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Joaquín RODRIGO (1902-1999)
Concierto de Aranjuez (1939) [22:33] a
Toru TAKEMITSU (1930-1996)
To the Edge of Dream (1983) [12:55] b
Malcolm ARNOLD (1931-2006)
Guitar Concerto [22:37] c
Julian Bream (guitar)
City of Birmingham Symphony Orchestra/Simon Rattle
rec. Butterworth Hall, Warwick University October 1990a and December 1992b, No.1 Studio, Abbey Road, London June 1991c DDD
EMI CLASSICS CDC 7546612 [58:16]

Experience Classicsonline


When I saw this ArkivCD reprint announced, I was convinced that the well-meaning company had shot themselves in the foot somewhat by issuing, at near to full price, recordings that have been in the catalogue for years. I was rather surprised, therefore, that these definitive concerto performances are indeed no longer in EMI’s catalogue. Shame on them.

This was Bream’s fourth recording of the Concierto de Aranjuez. I do sometimes feel that artists sometimes re-record repertoire too frequently without actually having much new to say. Karajan was somewhat spoilt by the early 1980s appetite for perfect performances in pristine digital sound, resulting in the wholesale re-recording of virtually his entire repertoire; ditto Bernstein, although with markedly superior results. Reading Gareth Walters’ excellent notes to the present issue, I was somewhat intrigued to find that Bream nominally performs this work once every few years; that this performance was recorded a good thirty years after his first only adds to the impression of a grand old master returning one more time to a seminal work.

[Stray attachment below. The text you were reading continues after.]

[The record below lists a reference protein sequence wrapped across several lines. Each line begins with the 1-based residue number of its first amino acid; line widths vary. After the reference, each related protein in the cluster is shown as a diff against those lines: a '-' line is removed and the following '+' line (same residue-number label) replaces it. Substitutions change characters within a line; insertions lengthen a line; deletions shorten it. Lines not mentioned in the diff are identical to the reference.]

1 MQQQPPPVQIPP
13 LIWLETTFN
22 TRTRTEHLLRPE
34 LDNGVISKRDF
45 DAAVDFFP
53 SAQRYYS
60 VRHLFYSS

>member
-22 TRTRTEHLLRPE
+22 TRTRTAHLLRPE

Bream’s tempos broadened slightly over the years, but not greatly. The remarkable precision, fluidity and sheer charm never deserted him and I am happy to report that this late performance is spellbinding. If Bream is a known quantity in this work, then it is Rattle and his excellent CBSO that emerge as the real stars. Rarely have I heard the orchestral accompaniment so lucid, atmospheric and expressively played. These are, of course, traits that Rattle has been wont to exaggerate in recent years. But, back in the late-1980s-mid-1990s, Rattle and his team released an astonishing series of recordings reflecting the diversity of their repertoire, very much a product of the hugely exciting musical scene in Birmingham at that time. The works on this disc represent the partnership at its very peak. Special praise must go to Peter Walden (cor anglais) for his solos in the second movement; truly beautiful playing, improvisational in tone without ever sounding arch. The whole performance is incredibly intimate, the dialogue between orchestral soloists and concertante soloist remarkably balanced, yet nothing sounds contrived or unspontaneous. The famous second movement may well strike some as being a little too refined but, my goodness, Bream and Rattle really do make you listen. I found it to be the most magical performance of that movement that I have heard.